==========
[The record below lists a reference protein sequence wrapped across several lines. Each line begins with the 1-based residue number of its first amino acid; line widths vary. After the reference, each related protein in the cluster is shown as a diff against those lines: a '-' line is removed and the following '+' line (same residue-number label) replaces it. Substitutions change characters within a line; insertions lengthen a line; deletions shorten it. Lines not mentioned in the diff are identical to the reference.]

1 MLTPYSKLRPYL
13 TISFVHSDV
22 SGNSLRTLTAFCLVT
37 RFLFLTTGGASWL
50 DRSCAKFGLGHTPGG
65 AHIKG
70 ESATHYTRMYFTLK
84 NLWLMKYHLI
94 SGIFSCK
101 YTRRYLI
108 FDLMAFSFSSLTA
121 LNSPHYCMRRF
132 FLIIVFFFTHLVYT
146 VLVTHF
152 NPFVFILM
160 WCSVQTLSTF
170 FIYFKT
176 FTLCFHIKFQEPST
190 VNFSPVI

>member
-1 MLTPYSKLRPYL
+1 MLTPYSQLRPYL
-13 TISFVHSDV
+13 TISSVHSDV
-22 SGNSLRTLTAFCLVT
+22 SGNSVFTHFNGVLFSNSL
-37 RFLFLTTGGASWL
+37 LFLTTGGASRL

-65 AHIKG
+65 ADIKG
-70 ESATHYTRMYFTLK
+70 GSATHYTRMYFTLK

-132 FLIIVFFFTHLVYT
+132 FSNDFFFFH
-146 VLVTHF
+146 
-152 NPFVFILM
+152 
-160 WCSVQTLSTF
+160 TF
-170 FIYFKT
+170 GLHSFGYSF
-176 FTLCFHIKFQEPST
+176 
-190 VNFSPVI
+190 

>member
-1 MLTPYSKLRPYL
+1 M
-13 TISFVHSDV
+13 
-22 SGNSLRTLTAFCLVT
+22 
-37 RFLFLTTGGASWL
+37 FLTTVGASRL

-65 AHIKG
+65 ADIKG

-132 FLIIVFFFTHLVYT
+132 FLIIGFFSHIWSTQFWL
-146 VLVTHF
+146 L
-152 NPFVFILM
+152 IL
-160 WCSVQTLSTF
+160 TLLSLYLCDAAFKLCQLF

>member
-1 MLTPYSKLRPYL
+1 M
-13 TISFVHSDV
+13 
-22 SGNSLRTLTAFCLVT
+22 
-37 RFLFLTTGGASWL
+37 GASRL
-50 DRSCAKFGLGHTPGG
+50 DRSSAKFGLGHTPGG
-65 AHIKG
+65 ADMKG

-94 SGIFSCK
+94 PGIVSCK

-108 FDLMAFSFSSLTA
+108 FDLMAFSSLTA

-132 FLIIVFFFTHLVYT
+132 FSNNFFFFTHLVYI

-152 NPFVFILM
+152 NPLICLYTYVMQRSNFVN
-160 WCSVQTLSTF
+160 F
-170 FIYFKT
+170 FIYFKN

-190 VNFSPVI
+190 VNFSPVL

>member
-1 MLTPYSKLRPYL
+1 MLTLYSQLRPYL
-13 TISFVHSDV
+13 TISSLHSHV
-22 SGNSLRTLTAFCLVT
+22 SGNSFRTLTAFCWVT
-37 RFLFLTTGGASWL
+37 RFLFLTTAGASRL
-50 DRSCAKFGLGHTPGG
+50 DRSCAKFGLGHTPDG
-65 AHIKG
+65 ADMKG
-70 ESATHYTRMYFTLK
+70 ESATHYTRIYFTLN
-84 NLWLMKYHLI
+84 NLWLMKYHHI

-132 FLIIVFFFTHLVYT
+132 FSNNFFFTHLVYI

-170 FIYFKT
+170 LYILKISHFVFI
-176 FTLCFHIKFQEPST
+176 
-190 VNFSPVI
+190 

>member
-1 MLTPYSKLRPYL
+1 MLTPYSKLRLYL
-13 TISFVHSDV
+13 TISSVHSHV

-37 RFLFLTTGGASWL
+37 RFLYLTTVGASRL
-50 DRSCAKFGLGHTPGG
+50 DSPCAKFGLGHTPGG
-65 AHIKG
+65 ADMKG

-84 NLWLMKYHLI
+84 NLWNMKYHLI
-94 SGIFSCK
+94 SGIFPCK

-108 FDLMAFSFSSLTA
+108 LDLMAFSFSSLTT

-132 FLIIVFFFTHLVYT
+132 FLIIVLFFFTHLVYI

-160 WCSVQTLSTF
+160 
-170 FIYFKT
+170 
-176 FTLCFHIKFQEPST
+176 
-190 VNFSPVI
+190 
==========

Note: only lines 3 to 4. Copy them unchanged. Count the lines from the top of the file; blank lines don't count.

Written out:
13 TISFVHSDV
22 SGNSLRTLTAFCLVT